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Nothing Comic About This

, , , , | Legal | July 6, 2021

We order a weekly comic book from a publisher. The publishing house is very big, partly owned by the government, and publishes most Finnish magazines, comic books, and few newspapers, one of them the biggest newspaper in Finland.

My husband answers a call from a telemarketer. The telemarketer is from that publisher and he is trying to convince my husband that our subscription will be cancelled.

Telemarketer: “Starting next month, you will not receive any more comic books if you don’t order [Comic Book] Extra, an additional weekly comic book.”

My husband and I would never order anything over the phone, but the telemarketer’s claim is so ridiculous my husband wants to hear more. He argues back.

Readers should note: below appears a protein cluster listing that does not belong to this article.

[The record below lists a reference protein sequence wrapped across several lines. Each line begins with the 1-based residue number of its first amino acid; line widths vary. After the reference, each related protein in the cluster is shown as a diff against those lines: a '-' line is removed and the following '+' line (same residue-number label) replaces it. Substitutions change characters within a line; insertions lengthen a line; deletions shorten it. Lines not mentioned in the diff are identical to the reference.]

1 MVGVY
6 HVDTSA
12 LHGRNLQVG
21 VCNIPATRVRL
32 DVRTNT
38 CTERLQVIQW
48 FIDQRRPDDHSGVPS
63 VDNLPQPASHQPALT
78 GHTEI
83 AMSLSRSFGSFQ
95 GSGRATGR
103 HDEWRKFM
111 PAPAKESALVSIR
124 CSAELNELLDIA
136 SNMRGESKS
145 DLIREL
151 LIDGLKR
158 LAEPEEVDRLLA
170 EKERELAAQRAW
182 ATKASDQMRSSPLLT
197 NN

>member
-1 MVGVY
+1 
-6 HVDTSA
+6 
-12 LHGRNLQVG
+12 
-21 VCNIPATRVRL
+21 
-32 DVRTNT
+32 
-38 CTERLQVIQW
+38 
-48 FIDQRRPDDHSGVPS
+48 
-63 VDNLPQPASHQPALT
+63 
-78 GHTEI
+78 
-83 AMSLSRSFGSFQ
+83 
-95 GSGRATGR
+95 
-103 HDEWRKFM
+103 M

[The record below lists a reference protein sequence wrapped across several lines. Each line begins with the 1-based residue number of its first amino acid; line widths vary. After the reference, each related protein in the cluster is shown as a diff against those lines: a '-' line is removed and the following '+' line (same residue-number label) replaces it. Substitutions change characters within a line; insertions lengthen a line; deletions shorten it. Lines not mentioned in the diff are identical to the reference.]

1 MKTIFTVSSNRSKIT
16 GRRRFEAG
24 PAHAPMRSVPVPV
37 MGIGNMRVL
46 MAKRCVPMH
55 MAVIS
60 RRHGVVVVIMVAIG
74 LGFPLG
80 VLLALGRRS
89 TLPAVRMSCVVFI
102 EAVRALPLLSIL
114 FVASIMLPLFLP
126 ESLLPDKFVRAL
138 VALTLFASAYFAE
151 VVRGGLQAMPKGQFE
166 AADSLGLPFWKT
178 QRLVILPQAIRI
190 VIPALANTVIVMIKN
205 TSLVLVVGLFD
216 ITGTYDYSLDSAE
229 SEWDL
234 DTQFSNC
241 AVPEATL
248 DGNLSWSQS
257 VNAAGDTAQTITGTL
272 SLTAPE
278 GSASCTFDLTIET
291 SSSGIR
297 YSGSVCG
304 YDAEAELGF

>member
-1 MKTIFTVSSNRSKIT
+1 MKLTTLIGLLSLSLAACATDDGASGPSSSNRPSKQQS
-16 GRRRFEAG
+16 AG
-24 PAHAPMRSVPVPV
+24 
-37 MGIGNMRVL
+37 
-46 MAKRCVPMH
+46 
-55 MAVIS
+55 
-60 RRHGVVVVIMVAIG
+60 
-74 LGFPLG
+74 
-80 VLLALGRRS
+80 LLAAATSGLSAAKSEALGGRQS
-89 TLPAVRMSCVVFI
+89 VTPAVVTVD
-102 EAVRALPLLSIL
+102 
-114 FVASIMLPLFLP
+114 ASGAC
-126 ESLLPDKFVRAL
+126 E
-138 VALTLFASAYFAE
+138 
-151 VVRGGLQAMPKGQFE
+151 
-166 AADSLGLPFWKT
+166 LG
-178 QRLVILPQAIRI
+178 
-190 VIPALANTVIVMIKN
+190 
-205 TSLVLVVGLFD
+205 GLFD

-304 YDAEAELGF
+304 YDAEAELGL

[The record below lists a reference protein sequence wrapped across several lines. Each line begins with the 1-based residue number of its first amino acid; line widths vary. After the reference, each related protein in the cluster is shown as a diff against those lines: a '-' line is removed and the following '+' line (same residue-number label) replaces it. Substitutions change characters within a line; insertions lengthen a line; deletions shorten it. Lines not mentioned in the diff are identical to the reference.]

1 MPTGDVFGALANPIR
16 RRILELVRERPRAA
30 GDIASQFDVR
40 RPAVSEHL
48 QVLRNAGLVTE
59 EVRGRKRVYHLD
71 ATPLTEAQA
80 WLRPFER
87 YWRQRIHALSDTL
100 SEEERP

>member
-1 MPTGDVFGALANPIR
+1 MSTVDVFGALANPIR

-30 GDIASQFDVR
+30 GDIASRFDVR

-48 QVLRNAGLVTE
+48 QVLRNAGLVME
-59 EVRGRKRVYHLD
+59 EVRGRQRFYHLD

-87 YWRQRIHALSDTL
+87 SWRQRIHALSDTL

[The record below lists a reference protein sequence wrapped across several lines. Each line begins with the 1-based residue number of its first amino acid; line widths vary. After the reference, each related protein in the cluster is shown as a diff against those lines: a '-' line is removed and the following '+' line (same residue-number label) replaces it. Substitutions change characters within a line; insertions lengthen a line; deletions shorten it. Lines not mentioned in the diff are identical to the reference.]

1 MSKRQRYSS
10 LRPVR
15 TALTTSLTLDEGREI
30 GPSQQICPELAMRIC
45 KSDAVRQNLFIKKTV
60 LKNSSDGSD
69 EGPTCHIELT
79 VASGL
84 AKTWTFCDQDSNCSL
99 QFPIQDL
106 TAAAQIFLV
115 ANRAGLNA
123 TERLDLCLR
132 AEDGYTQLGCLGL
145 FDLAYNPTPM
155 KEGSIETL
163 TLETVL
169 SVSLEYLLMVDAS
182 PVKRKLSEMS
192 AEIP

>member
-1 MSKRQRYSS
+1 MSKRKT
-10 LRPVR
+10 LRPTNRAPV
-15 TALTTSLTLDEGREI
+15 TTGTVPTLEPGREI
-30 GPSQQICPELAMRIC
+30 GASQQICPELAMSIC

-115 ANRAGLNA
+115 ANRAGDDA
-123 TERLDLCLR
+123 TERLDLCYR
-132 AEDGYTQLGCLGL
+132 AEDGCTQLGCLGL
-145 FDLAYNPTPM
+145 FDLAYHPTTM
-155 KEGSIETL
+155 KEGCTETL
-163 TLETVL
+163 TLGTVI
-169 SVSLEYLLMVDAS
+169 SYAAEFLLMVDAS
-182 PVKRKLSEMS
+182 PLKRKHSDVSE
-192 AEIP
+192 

Husband: “We have already paid in advance for a one-year subscription and we still have ten months left.”

Telemarketer: “Well, you won’t be receiving that money back.”

Somehow they end the call, and the telemarketer’s last words are that now, we won’t be getting our comic books OR money back.

My husband is furious about such blatant attempted fraud. He is also worried some lonely granny is going to fall for it, so he tries to contact the publisher and tell them one of their sales representatives has attempted fraud. They have absolutely zero contact info, and upon closer inspection, it is apparent that they have outsourced their sales and customer service to a different company. My husband tries and tries calling them, finally gets hold of someone, and explains the situation, the time it happened, the number they called from, etc.